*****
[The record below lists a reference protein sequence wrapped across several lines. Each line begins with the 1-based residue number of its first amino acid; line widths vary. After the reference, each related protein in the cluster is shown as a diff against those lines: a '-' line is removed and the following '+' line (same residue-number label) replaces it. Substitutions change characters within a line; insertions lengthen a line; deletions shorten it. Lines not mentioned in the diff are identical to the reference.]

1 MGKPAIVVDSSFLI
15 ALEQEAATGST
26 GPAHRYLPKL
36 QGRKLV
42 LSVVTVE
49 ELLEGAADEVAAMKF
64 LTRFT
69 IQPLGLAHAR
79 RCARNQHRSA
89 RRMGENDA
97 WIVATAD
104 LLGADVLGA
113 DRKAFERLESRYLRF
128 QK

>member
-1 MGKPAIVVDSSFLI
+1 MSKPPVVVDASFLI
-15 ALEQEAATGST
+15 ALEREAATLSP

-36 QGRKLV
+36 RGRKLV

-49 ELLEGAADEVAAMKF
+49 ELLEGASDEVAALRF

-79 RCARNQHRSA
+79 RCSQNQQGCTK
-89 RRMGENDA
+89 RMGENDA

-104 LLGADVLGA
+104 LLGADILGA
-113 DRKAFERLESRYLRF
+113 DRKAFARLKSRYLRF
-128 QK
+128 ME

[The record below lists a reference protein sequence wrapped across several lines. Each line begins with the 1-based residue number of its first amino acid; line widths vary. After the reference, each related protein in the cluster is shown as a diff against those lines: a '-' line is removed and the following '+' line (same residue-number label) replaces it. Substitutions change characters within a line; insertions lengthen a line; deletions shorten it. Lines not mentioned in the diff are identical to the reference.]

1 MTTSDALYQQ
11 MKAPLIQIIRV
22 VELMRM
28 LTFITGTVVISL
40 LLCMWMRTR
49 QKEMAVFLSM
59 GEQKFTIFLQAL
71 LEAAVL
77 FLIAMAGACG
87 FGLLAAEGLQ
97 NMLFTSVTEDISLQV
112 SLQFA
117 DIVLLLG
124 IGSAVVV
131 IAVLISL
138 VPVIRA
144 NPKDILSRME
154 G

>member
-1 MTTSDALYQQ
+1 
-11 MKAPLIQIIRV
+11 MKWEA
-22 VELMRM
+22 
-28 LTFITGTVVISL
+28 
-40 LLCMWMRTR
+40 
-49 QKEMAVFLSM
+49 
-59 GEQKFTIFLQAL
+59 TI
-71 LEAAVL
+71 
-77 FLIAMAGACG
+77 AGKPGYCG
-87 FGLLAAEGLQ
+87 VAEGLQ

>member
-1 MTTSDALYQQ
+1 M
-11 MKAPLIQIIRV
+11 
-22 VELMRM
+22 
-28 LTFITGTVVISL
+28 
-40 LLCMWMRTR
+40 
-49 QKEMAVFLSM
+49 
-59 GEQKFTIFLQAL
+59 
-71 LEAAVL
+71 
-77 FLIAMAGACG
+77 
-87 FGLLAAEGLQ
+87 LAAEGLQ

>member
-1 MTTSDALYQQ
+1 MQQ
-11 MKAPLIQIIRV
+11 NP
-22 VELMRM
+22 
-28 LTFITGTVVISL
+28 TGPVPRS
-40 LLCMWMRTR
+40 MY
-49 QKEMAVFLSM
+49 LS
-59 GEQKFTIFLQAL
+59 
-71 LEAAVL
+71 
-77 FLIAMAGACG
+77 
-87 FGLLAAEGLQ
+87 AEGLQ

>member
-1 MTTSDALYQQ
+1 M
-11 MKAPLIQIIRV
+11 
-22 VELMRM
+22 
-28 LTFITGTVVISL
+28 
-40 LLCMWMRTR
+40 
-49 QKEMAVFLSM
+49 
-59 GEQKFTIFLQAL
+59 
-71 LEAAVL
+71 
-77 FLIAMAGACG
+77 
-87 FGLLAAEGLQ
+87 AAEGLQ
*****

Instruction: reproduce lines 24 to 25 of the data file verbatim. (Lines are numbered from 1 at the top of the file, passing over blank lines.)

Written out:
+49 ELLEGASDEVAALRF

-79 RCARNQHRSA